One is during business hours, the idea that people should “Learn to Say “No” to Extra Work” (Jane Wells, Jane Wells Bulletin, August 29th).  It is geared toward women, with the author claiming that they get most of the unrewarding assignments.  Whether or not that is true, the issue is real.  Most cubicle-job workers have opportunities to take on and decline tasks, more than many realize.  Suggestions the author cited from a book on this subject were not to accept assignments that cannot lead to promotions, not to join a “board or committee (At Least Not Long-Term),” not to respond at all to emails offering such tasks, and, when such is offered at a meeting, to “mimic the behavior of… colleagues who have no plan to raise their hands by shuffling papers, getting up to leave, refusing to make eye contact.”  Anyone who sees themselves doing the opposites of these should consider changing tactics.  The challenge is that career-strong assignments are often not easy to identify or, especially, to obtain.

An old expression brought to the fore by our chaotic remote-work situation is the subject of “Work-life balance matters to employees – how to find out if it matters to a company” (Lee Hafner, Employee Benefits, January 5).  Per a FlexJobs career services manager, one way is to ask, at interview time, “What would a typical work week look like?”  Another to ask is “how employees are encouraged to have a work-life balance.”  Job seekers should also determine if the company has “a strong onboarding plan.”  All valuable, but it is necessary for everyone to know specifically what “work-life balance” means personally to them.

In Yahoo News on January 3rd, Scott Sonenshein told us that “Americans are taking more control over their work lives – because they have to.”  As the author put it, “the pandemic accelerated a development that began years ago when workers realized they needed to take on more responsibility for directing their careers,” which led to “career portfolioing,” or assembling and maintaining multiple income.  sources.  That is nothing new in, to name two countries, Iceland and the Bahamas, but it is not traditionally American.  The largest advantage beyond sheer money is that “when facing difficult times at one job, people can turn to other parts of their career portfolio for security and stability.”  If, indeed, you see “a future in which uncertainty is too high to rely on a single institution to fulfill basic needs,” expanding into a portfolio may be for you.

One common addition to such income groupings comes with its own hazards.  To deal with them, Lee Hafner’s May 25th Benefits News piece, “4 ways gig workers can protect themselves from scams and lawsuits,” may help.  His suggestions are to “choose the right insurance,” as gig workers are legally vulnerable independent contractors, “consult an insurance expert” especially one on the kind of gig work you want to do, “invest in strong cybersecurity” to avoid being responsible for stolen material, and “make a contract, check it twice,” with emphasis on minimizing liability.  These precautions may be more valuable for tasks like the wood drilling pictured with the article than for others, but are worthy of consideration.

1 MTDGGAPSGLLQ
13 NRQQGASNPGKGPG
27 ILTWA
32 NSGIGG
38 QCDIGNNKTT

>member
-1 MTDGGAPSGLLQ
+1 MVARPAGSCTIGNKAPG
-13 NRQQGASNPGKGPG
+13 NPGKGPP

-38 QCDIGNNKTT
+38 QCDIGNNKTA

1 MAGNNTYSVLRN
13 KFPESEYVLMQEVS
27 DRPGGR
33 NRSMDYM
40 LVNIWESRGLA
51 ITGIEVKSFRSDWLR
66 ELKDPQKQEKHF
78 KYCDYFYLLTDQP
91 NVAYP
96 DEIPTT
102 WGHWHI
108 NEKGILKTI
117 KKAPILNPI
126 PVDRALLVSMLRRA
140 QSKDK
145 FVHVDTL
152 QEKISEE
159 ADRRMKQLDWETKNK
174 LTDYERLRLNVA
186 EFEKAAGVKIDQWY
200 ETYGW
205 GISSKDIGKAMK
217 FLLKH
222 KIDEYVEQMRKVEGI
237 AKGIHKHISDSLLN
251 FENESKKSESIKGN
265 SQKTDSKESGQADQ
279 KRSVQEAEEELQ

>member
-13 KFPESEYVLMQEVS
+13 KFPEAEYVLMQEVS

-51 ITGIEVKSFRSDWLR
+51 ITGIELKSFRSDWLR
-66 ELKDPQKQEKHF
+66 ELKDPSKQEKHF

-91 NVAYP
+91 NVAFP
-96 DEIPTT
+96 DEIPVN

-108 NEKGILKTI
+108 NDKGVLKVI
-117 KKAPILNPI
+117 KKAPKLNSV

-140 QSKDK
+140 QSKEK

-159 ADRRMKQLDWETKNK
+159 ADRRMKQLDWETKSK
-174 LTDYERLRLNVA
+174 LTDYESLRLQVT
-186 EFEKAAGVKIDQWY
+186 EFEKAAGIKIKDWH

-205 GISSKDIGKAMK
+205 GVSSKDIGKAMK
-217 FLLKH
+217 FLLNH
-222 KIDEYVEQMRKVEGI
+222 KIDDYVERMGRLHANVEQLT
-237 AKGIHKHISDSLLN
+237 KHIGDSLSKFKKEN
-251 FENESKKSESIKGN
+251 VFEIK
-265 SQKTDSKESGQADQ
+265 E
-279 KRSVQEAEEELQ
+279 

Finally, another old thing is becoming new to some in “Beyond ‘Quiet Quitting’: Another Workplace Trend is Making Employers Even Angrier” (Veronika Bondarenko, The Street, May 30th).  According to “a wide-scale study conducted by consulting firm Deloitte, 46% of polled Generation Z workers and 37% of millennials said that they worked a second part-time or even full-time job in tandem to their main work.”  Not all of these were related to their primary field, as “some of the most popular side hustles include selling online products, delivering food orders or working for a ride-share company and writing marketing materials.”  Per related Bankrate research, such endeavors are “often a way for low-earning employees to keep up with the cost of living,” with the money it brings in “essential.”  Working two jobs to make ends meet is nothing new, and employers, if it does not involve using company resources, should tolerate it.  Or they could just pay more.  As coarse as that seems, it would alleviate or totally remove many of the issues here.  Choices on these issues are not, after all, always made by workers. 

Friday, July 7, 2023

June Jobs Report: Both Seeking and Hiring Vigorous, AJSN Says Latent Demand Up 400,000

This morning’s Bureau of Labor Statistics Employment Situation Summary was supposed to be especially important, especially for investments and interest rates.  So what happened?

At 209,000, the number of net new nonfarm payroll positions fell a sliver short of a 225,000 prediction.  Adjusted unemployment lost 0.1% to reach 3.6%, with the unadjusted variety up 0.4%, seasonally, to 3.8%.  Total employed increased 557,000 to 161,559,000, with the number of people not interested down 867,000, on top of last month’s 1.15 million, to just over 93 million.  The count of unemployed, measured seasonally, was off 100,000 but actually rose 650,000. 

While the number of those officially jobless for 27 weeks or longer, at 1.1 million, was down 100,000, the count working part-time for economic reasons, or keeping shorter-hours positions while seeking full-time ones, soared over 400,000 and is now 4.2 million.  The labor force participation rate was 62.6% for the fourth straight month, and the employment-population ratio sat at 60.3 percent.  Average hourly private nonfarm payroll earnings increased 12 cents, more than inflation, and are now $33.58.

The American Job Shortage Number or AJSN, the measure showing how many more opportunities could be quickly filled if all knew they would be easy and routine to get, increased 380,000 to the following:


People with the statuses of marginal attachment, the second through eighth rows here, sharply decreased in number, with the three largest changes reducing the AJSN.  The share of the metric from those formally unemployed increased 2.8% to 34.1%, meaning that almost two thirds of those not working who would accept a suitable but now unadvertised position have another status.  Compared with a year before, the AJSN has lost 268,000, most of which was from fewer people wanting work but not looking for it during the past year.

What happened this time?  There are ever more jobs, more people wanting them, more getting and keeping them, and more people seeking more hours.  Despite our aging population, the number of people not in the labor force fell by one million.  Latent demand increased again, despite net new positions outstripping our population rises, as additional people – two million more than in April – said they are interested in work.  The employment situation is dynamic all around, and that is nothing to take for granted.  The turtle, once again, took a robust step forward.